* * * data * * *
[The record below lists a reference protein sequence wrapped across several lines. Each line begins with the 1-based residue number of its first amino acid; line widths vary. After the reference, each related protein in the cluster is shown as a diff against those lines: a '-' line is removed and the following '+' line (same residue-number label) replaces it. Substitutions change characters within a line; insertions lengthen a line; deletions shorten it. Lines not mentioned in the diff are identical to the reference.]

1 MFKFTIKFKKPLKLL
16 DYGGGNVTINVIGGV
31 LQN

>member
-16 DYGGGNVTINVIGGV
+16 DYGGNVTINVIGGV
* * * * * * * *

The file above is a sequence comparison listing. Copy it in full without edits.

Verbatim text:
[The record below lists a reference protein sequence wrapped across several lines. Each line begins with the 1-based residue number of its first amino acid; line widths vary. After the reference, each related protein in the cluster is shown as a diff against those lines: a '-' line is removed and the following '+' line (same residue-number label) replaces it. Substitutions change characters within a line; insertions lengthen a line; deletions shorten it. Lines not mentioned in the diff are identical to the reference.]

1 MFKFTIKFKKPLKLL
16 DYGGGNVTINVIGGV
31 LQN

>member
-16 DYGGGNVTINVIGGV
+16 DYGGNVTINVIGGV